Giving the devil his due is not a populist sentiment but surely it is an irrefutable fact. The revival of the state of Bhawalpur is the verdict of history which is being resurrected in the National Assembly and the Senate of Pakistan–ironically on the orders of President Zardari, who despite his money antics has been a superb constitutionality, a brilliant politician and a stupendous strategist.
One of the biggest protagonists of the state is the former Senator and ex-Federal Minister, Muhammad Ali Durrani. He says that:
- Bahawalpur, once the richest state of the sub-continent, is now the poorest one with 56 per cent of its population living below the poverty line and where the infant mortality rate is the highest in the region.
- It is also a place with the lowest literacy rate (31 per cent) but contributing a lot in Punjab’s rural economy in terms of highest agriculture yields of various crops.
- Bhawalpur heart is Multan and gateway to Sindh and the Punjab
- The demand for Bhawalpur is different than the demand for the Saraiki province which is based on linguistic barriers.
- Bhawalpur province is not based on any religious, linguistic or ethnic basis–it is not a demand for the creation of a new province. It is a demand to restore a province.
Bhawalpur was an independent state along with Khairpur state. Both opted to join Pakistan. They were dissolved when the one unit was created. When the one unit was broken back up in 1973, Bhawalpur was not restored as a province.
1690 Bahawalpur State founded.
22 Feb 1833 British protectorate.
7 Oct 1947 Bahawalpur accedes to Pakistan.
14 Oct 1955 State extinguished.
Emirs (full title from 5 Jan 1740, Nawwab Amir)
1690 – 1702 Bahadur Khan II (b. 16.. – d. 1702)
1702 – 1723 Mobarak Khan I (b. 16.. – d. 1726)
1723 – 11 Apr 1746 Sadeq Mohammad Khan I (d. 1746)
11 Apr 1746 – 12 Jun 1750 Mohammad Bahawal Khan I (d. 1750)
12 Jun 1750 – 4 Jun 1772 Mobarak Khan II (d. 1772)
4 Jun 1772 – 13 Aug 1809 Mohammad Bahawal Khan II (b. 1753 – d. 1809)
13 Aug 1809 – 17 Apr 1826 Sadeq Mohammad Khan II (b. 1781 – d. 1826)
17 Apr 1826 – 19 Oct 1852 Mohammad Bahawal Khan III (d. 1852)
19 Oct 1852 – 20 Feb 1853 Sadeq Mohammad Khan III (d. 1861)
20 Feb 1853 – 3 Oct 1858 Fath Mohammad Khan (d. 1858)
3 Oct 1858 – 25 Mar 1866 Mohammad Bahawal Khan IV (d. 1866)
25 Mar 1866 – 14 Feb 1899 Sadeq Mohammad Khan IV (b. 1862 – d. 1899)
25 Mar 1866 – 12 Feb 1879 Begum Sahiba (f) -Regent (d. 1879)
14 Feb 1879 – 28 Nov 1879 Mahabat Khan -Regent (1st time)
14 Feb 1899 – 15 Feb 1907 Mohammad Bahawal Khan V (b. 1883 – d. 1907)
14 Feb 1899 – 12 Nov 1903 Mahabat Khan -Regent (2nd time)
14 Feb 1899 – 12 Nov 1903 Leopold John Herbert Grey (b. 1840 – d. 1921)
15 Feb 1907 – 14 Oct 1955 Sadeq Mohammad Khan V (b. 1904 – d. 1966)
15 Feb 1907 – 1916 Muhammad Khan -Regent (1st time) (b. 1884 – d. 1955)
1916 Rahim Bakhsh Maulvi -Regent (d. 1936)
1916 Malik Khuda Bashsh Khan -Regent (d. 1930)
1916 – 8 Mar 1924 Muhammad Khan -Regent (2nd time) (s.a.)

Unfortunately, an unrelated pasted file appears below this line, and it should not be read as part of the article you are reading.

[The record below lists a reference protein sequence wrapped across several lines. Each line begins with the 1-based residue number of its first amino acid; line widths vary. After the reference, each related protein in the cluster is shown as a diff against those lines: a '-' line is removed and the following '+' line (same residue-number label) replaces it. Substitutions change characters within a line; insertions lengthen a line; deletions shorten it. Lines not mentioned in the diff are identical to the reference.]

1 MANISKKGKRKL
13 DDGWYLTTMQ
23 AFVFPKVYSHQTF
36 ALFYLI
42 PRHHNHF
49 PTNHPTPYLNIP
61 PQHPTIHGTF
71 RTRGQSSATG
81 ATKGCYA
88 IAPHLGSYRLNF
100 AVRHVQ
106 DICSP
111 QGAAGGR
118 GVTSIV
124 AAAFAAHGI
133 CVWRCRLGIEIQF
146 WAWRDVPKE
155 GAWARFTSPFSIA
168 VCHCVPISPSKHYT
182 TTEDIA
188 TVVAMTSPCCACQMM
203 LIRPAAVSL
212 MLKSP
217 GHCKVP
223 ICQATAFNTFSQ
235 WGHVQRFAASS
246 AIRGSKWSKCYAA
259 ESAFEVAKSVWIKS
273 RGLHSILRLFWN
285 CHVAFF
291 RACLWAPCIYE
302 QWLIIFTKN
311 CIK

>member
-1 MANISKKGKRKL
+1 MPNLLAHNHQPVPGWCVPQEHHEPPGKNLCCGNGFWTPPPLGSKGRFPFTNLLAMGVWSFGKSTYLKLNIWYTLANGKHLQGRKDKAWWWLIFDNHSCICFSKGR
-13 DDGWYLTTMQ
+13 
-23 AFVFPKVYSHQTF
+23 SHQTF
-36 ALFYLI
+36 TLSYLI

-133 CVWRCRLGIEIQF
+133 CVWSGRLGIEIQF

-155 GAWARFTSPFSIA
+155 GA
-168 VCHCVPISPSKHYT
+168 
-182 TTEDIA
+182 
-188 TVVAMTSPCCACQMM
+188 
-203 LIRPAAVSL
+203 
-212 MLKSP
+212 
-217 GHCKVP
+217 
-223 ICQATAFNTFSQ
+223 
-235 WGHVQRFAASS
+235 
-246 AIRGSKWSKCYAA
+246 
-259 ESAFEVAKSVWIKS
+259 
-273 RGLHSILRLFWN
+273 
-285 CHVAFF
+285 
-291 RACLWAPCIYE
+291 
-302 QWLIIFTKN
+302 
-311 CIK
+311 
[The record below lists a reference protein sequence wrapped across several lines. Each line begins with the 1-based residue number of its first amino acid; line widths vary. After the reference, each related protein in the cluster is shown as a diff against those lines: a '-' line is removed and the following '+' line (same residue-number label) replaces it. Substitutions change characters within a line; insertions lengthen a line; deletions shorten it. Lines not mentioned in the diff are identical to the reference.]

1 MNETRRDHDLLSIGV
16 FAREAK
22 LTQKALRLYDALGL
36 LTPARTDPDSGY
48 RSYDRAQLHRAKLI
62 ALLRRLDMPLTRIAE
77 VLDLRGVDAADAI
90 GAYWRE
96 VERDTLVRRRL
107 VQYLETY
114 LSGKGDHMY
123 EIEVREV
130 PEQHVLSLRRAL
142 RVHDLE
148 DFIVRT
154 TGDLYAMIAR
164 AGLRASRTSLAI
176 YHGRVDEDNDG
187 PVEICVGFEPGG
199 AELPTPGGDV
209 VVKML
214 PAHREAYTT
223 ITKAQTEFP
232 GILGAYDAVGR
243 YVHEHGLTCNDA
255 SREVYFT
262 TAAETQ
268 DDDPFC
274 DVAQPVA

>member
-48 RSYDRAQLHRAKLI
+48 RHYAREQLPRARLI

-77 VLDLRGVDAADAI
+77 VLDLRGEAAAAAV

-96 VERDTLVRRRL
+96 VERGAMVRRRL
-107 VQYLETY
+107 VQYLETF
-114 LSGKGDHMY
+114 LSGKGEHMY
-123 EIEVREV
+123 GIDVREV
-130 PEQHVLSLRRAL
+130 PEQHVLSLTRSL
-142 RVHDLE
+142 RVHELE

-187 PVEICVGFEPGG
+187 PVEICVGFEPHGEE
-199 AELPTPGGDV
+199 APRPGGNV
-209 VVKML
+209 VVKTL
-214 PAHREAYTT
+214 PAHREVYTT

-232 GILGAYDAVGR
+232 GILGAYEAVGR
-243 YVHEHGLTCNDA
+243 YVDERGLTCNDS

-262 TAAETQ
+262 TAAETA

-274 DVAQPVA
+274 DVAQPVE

“This region produces 44 per cent of the total cotton yield, 45 per cent of mangoes, 25 per cent livestock, 22 per cent wheat, 20 per cent of rice (ire) and 18 per cent of the sugarcane, but it got Rs15 billion only under the last PFC award out its actual share of Rs 85 billion”, he complained. “If Bahawalpur becomes a province its development budget would not be less than Rs 110 billion”, he added. Interestingly, Bahawalpur is the only region in Pakistan where government is the major land owner instead of the people. Most of the state assets lie in Bahawalpur where 64 lac acres of Cholistan land is also under the control of provincial government, he further informed this scribe while pleading his case for provincial status for the region.
The State of Bahawalpur acceded to Pakistan in 1947 and under the agreement of accession, it was to join as a federating unit of Pakistan.
- On 29th of April, 1951, Bahawalpur was given the status of a province with its own Assembly which in turn surrendered its status as independent state and Nawab of Bahwalpur was given the status of governor.
- Elections were held in 1952 and a provincial government was put in place the same year.
- This arrangement continued till 1954 when Ghulam Muhammad dissolved the assemblies.
- The draft constitution of 1954, though never implemented, also recognised Bahawalpur as separate province with seven National Assembly seats, 42 provincial assembly seats and 4 senate seats out of 50.
- Then One Unit was created in 1955 and Bahawalpur was made part of it as a federating unit.
- In 1970, Yahya Khan issued a Legal Frame Work Order and Bahawalpur was made part of Punjab without any reference to its 1955 status.
- Afterwards a movement was launched for restoration of Bahawalpur province. In 1971 elections, Muttahida Mahaz Bahawalpur won maximum seats. The movement died down due to East Pakistan fiasco.
- The two MNAs from Bahawalpur, Nizamuddin Haider and Makhdoom Noor Muhammad Qureshi did not sign 1973 Constitution.
Rupee News supports the revival of the province of Bhawalpur.